No pain no gain: The portfolio's hardly a transport of joy. And the cider's off, as well

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The Independent Online

Four months ago I alighted, rather hesitantly, on a quartet of investment disasters. In such difficult days, I suggested investors might find it rewarding to look at four once highly regarded companies that had fallen on hard times.

Four months ago I alighted, rather hesitantly, on a quartet of investment disasters. In such difficult days, I suggested investors might find it rewarding to look at four once highly regarded companies that had fallen on hard times.

Mind you, as we began to brace ourselves for the festive stampede, the investment atmosphere was looking more relaxed. In October, shares had scored their best one-month gain since 1997 and the Footsie index was riding in the relatively joyous uplands of 4150 points. There was even heady talk that the long, debilitating bear market was coming to an end. So I thought it would be fun – and possibly lucrative – to descend on former investment stars then on their uppers.

Well, four months on, with the growing terrorism threat, the seeming inevitable march towards war and the world's economy looking increasingly fragile, October's breathless advance is just a fond memory, yet another dead cat bounce.

Footsie veered wildy this week, hitting an eight-year low at one point. As diplomatic, economic, military and political uncertainty grows, shares look unlikely to recapture even the subdued heights of October.

Yet any investor prepared to punt in my quartet of walking wounded has not done too badly. Two have made headway; one (after a strong rally) has fallen back and one suffered a share suspension. On the high road is Stagecoach, the travel group. The shares have recovered from 15.25p to 36.5p. I first climbed aboard in August 2000, when I made the shares a member of the no pain, no gain portfolio. Unfortunately, they failed to appreciate my support. I paid 80p a share and for most of their time in the portfolio they have been in reverse. But at 15.25p (they even slumped to 10p at one time) I felt the stock market had got its travel cards confused and Stagecoach at such a lowly level provided a ticket to ride.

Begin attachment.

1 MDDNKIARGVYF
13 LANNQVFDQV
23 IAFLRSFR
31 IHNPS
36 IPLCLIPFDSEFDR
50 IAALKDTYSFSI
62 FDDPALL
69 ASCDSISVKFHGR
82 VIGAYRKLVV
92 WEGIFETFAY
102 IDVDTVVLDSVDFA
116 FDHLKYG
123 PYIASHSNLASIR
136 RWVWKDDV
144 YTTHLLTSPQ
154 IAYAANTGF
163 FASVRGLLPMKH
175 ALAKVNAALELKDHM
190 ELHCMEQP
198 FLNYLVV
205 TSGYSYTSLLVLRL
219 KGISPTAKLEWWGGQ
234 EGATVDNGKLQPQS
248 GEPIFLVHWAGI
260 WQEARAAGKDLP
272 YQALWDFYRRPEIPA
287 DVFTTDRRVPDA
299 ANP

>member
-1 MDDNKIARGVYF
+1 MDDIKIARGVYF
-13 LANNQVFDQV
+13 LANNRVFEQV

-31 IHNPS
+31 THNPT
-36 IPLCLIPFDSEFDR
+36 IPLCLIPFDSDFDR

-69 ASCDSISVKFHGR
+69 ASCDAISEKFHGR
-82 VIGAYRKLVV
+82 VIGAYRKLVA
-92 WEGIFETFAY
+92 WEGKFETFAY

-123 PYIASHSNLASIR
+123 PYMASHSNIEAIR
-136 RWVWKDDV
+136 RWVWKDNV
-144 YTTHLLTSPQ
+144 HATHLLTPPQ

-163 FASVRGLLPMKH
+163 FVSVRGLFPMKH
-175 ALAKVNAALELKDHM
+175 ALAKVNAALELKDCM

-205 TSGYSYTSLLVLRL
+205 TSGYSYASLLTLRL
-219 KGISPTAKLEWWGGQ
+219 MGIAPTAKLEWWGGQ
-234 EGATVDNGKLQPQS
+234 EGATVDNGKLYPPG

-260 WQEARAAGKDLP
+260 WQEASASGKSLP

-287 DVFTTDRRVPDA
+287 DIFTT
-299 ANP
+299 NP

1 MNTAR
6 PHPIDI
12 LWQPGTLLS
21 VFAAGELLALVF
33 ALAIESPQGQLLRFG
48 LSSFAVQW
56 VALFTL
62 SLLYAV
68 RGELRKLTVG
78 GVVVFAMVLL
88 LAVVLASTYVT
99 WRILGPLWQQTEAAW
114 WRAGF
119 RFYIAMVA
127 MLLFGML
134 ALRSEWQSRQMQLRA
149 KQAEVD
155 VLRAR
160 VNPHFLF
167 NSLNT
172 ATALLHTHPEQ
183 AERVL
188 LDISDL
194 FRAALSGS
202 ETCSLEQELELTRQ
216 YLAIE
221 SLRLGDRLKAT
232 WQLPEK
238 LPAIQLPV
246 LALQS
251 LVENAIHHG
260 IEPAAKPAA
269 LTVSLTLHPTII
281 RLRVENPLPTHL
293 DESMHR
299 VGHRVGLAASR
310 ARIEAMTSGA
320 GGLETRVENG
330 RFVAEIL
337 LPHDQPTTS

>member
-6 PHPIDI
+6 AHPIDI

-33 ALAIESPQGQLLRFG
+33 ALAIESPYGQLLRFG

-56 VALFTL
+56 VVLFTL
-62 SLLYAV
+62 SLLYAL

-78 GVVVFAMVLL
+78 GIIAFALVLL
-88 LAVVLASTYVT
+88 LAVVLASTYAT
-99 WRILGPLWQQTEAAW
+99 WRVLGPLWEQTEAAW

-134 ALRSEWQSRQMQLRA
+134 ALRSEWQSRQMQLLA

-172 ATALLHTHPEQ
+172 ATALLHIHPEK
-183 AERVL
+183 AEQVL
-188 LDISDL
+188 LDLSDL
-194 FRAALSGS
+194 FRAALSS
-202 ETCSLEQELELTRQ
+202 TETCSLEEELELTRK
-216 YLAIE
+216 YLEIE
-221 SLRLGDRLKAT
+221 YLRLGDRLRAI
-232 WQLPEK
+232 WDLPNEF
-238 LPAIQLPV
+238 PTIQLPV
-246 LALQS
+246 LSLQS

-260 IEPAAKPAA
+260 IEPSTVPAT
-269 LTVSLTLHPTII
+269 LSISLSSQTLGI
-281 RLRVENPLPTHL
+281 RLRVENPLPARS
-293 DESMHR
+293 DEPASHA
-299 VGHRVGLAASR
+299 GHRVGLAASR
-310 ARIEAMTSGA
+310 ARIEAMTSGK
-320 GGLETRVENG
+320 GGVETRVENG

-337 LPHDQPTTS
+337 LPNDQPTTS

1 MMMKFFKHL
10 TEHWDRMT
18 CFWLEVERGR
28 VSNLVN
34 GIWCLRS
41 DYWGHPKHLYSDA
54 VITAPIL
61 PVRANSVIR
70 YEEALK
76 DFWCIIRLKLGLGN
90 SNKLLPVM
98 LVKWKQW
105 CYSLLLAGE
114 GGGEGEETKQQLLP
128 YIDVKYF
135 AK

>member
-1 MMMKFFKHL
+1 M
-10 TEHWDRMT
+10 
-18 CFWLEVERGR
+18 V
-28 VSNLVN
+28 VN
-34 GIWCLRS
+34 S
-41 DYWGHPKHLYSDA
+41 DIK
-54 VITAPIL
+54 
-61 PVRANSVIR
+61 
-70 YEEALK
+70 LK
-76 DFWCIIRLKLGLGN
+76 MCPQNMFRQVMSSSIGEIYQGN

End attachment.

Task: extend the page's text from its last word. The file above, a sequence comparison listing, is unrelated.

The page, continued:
The subsequent results were poor, largely due to a US excursion too far. But they were much better than the dismal jimmies expected. And the group was brave enough to pay a dividend, albeit reduced. So my second Stagecoach ride has produced a short-term reward. But it will be a long, hard journey before the no pain, no gain portfolio recaptures its fare. As for the days when the shares were just short of 300p, well, hope springs eternal.

HP Bulmer, the world's biggest cider-maker, is the other failure in the money. The shares are 130p against 107.5p. Mind you, rather like Stagecoach they have seen much rosier days; they used to top 500p. The Strongbow and Woodpecker group has had a rotten time. Profits were replaced by horrendous losses, a black hole appeared in the accounts, an already declared dividend was axed and the chief executive and finance director paid for the debacle with their jobs. Over-exuberant international expansion created much of the mayhem.

The experienced beer man Miles Templeman was recruited as chief executive and has set about redeeming the group. But one of his first jobs was to offer yet more gloom. Last month, the shares slumped to 82.5p when he admitted more problems. They have since rallied on takeover hopes. The company, still controlled but not managed by the founding Bulmer family, has in effect invited interested parties to come and talk about taking it over. With its dominant share of the UK cider market Bulmer, despite its problems, would make a splendid addition to a more powerful drinks group.

Scottish & Newcastle, another no pain no gain constituent, is rumoured to be interested but Britain's biggest brewer has well-documented difficulties of its own to overcome. Without a bid Bulmer's shares are dead money. There is unlikely to be any dividend for a couple of years even if the group retains its independence, selling its Beer Sellers distribution business to pay for the privilege.

MyTravel has been a disappointment. For a time, the shares seemed intent on justifying my faith, climbing from my 16.25p buying price. But the revival was cut short; they are now a dreadful 9.5p. Deteriorating package holiday prospects, underlined this week by its rival, First Choice, and the unexpected departure of the chairman-founder David Crossland underlined the grave difficulties the heavily indebted group faces.

Number four, pubs chain SFI, faces the most difficult future of the four. Its shares are suspended as it attempts to plug a black hole in its accounts and cut its debts. Whether the shares will return to the stock market is unclear. If they do they are likely to be a pale shadow of their former selves and shareholders will probably be expected to pump in more cash through a rights issue.

So at a time of falling share prices my fallen stars have at least proved there is some life in the battered and bruised stock market. If we can assuming SFI is not a complete write-off it has been fun, and marginally rewarding.

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